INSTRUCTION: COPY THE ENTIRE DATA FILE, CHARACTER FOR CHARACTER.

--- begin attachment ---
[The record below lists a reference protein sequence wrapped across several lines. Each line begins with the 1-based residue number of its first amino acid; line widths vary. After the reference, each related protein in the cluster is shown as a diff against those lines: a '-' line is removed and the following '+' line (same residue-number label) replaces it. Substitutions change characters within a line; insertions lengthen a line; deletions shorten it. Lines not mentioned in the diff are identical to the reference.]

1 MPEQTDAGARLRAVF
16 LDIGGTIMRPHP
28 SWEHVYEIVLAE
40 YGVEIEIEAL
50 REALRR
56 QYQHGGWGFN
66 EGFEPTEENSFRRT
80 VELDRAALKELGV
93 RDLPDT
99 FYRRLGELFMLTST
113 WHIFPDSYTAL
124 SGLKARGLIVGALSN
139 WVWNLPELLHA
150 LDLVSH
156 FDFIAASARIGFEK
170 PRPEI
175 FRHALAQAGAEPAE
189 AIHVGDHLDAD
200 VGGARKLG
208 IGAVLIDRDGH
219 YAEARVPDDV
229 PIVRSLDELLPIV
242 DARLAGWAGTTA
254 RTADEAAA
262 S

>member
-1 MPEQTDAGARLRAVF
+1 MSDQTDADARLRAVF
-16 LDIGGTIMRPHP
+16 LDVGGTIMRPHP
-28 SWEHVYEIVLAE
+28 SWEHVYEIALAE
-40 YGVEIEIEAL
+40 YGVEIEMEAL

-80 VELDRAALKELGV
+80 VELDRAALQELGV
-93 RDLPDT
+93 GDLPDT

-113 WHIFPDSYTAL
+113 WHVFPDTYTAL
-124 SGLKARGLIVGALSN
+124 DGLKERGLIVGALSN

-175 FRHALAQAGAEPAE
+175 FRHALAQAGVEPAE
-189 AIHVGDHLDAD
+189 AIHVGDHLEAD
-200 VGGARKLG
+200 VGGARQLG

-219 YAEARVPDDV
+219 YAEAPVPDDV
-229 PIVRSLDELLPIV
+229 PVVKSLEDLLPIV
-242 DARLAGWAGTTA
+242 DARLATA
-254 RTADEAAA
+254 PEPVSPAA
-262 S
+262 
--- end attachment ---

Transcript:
[The record below lists a reference protein sequence wrapped across several lines. Each line begins with the 1-based residue number of its first amino acid; line widths vary. After the reference, each related protein in the cluster is shown as a diff against those lines: a '-' line is removed and the following '+' line (same residue-number label) replaces it. Substitutions change characters within a line; insertions lengthen a line; deletions shorten it. Lines not mentioned in the diff are identical to the reference.]

1 MPEQTDAGARLRAVF
16 LDIGGTIMRPHP
28 SWEHVYEIVLAE
40 YGVEIEIEAL
50 REALRR
56 QYQHGGWGFN
66 EGFEPTEENSFRRT
80 VELDRAALKELGV
93 RDLPDT
99 FYRRLGELFMLTST
113 WHIFPDSYTAL
124 SGLKARGLIVGALSN
139 WVWNLPELLHA
150 LDLVSH
156 FDFIAASARIGFEK
170 PRPEI
175 FRHALAQAGAEPAE
189 AIHVGDHLDAD
200 VGGARKLG
208 IGAVLIDRDGH
219 YAEARVPDDV
229 PIVRSLDELLPIV
242 DARLAGWAGTTA
254 RTADEAAA
262 S

>member
-1 MPEQTDAGARLRAVF
+1 MSDQTDADARLRAVF
-16 LDIGGTIMRPHP
+16 LDVGGTIMRPHP
-28 SWEHVYEIVLAE
+28 SWEHVYEIALAE
-40 YGVEIEIEAL
+40 YGVEIEMEAL

-80 VELDRAALKELGV
+80 VELDRAALQELGV
-93 RDLPDT
+93 GDLPDT

-113 WHIFPDSYTAL
+113 WHVFPDTYTAL
-124 SGLKARGLIVGALSN
+124 DGLKERGLIVGALSN

-175 FRHALAQAGAEPAE
+175 FRHALAQAGVEPAE
-189 AIHVGDHLDAD
+189 AIHVGDHLEAD
-200 VGGARKLG
+200 VGGARQLG

-219 YAEARVPDDV
+219 YAEAPVPDDV
-229 PIVRSLDELLPIV
+229 PVVKSLEDLLPIV
-242 DARLAGWAGTTA
+242 DARLATA
-254 RTADEAAA
+254 PEPVSPAA
-262 S
+262 